Computer Virus Hoaxes – What are they?

computer virus hoaxes

You have probably received emails from associates warning you to be aware of a specific "virus"; if you did, you have most likely been the victim of a virus hoax. The DOT-COMmunications' helpdesk receives more calls about virus hoaxes than about any individual real virus.

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Virus hoaxes are false reports about usually non-existent viruses, often claiming to do impossible things. Unfortunately some recipients occasionally believe a hoax to be a true virus warning and may take drastic action (such as shutting down their network) or deleting innocent files from their hard disk.

Typically such hoaxes circulate by emails, which describe a dangerous new undetectable virus, usually using bogus technical terms. Hoaxes often ask you to avoid reading or downloading emails that have a particular subject line. Examples include Budweiser Frogs, It Takes Guts to Say Jesus, and Join the Crew.

For instance, the Good Times hoax claims to put your computer's CPU in "an nth-complexity infinite binary loop, which can severely damage the processor". Good thing it doesn't exist. The hoax warns you not to read or download anything with the subject "Good Times" because the message is a virus.

jdbgmgr logo

Others such as the Jdbgmgr.exe hoax rely on the presence of an existing file on people's computers to ensure that the hoax is perpetuated. Those supposedly infected are advised to send emails to everyone in their address book warning them that its likely that you have been infected by a virus that is not detected by Anti-virus systems. This virus supposedly sits quietly on your computer for 14 days before damaging the system. It is sent automatically by 'messenger' and by address book, whether or not you've sent e-mail to your contacts and advises you to search for a file with the name jdbgmgr.exe and which has a teddy bear icon. It advises you to delete the file and then urges you to warn as many people on their address book as possible that they may have been infected through your address book.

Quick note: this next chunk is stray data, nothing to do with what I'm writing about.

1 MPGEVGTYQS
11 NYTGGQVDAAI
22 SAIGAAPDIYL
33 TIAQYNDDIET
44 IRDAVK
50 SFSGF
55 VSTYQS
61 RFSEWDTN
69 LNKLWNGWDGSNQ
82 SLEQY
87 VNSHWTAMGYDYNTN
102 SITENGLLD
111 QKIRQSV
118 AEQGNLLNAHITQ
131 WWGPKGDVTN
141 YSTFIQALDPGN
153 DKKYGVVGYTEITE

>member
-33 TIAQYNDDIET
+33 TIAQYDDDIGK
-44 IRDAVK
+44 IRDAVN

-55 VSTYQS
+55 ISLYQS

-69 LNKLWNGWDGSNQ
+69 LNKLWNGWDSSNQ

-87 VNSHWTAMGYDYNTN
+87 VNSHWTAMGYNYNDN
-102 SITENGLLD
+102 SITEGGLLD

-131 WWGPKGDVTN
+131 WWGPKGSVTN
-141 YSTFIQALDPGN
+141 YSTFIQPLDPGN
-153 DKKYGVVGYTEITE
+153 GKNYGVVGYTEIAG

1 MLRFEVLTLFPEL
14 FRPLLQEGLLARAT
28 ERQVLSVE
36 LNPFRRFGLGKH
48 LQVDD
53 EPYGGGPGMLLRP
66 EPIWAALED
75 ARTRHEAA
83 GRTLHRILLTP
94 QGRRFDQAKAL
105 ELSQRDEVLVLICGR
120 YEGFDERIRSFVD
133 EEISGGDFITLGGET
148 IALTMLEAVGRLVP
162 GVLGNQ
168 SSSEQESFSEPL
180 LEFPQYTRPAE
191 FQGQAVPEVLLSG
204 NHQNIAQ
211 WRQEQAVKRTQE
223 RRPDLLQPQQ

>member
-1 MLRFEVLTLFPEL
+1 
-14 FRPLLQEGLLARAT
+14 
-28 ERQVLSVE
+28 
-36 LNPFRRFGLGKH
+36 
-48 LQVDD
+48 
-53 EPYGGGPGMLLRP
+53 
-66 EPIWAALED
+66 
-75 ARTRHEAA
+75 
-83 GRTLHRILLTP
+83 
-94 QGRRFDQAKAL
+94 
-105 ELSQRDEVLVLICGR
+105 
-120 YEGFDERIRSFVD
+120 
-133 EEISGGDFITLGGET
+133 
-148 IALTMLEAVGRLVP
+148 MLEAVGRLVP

You are not helping people. The continued re-forwarding of these hoaxes simply wastes time and email bandwidth and could result in your email address being blocked as spam by others. It is also possible that you may receive a hoax via email with a file attached or advising you to download a special program. Obviously, such files should be treated with caution, as they may be viruses, spyware or Trojan programs.

In the case of hoaxes such as the Jdbgmgr.exe, the hoax encourages you to delete a legitimate Windows file from your computer. Jdbgmgr.exe is in fact the Microsoft Debugger Registrar for Java. The Jdbgmgr.exe file may be installed when you install Windows and does not do any harm to your system but its presence on your hard disk seeming confirms the "truth" of the warning and results in widespread hoax warnings.

DOT-COMmunications' recommends deleting all virus hoax emails immediately, whether they contain file attachments or not and making sure you have a good anti-virus program installed, constantly updated and ran regularly.

How do hoaxes cost money?

Although no official research has been done on the subject, it is estimated that hoaxes can cost you even more than a genuine virus incident. After all, no anti-virus program will detect hoaxes because they aren't really viruses and no amount of updates or new programs will detect something that doesn't exist. Some people panic when they receive a hoax virus warning - making the situation much worse. The amount of email that a typical hoax can generate is also a cost to organisations. Once a few people in your organisation have received a warning and mailed it to all their friends and colleagues, a mail overload can easily result.

How to prevent hoaxes from spreading.

Your organisation may like to consider circulating a policy on virus hoaxes to your staff and volunteers, in an attempt to reduce the costs involved.

Here is an example policy you could use:

Virus Warnings Policy

"You shall not forward any virus warnings of any kind to *anyone* inside or outside the organisation other than <insert name of the department or staff member who looks after anti-virus issues or alternatively forward it to>. It doesn't matter if the virus warnings have apparently come from an anti-virus vendor or been confirmed by any large computer company or your best friend. *All* virus warnings should be sent to <insert name>, and <insert name> alone. It is <insert name>'s job to send round all virus warnings, and a virus warning which comes from any other source should be ignored."

Keep yourself informed - you can ensure you have useful, up-to-the-minute data on the latest, "hottest" hoaxes with very little effort by visiting our latest virus information page.

Helpful Advice from those Friendly People at DOT-COMmunICaTions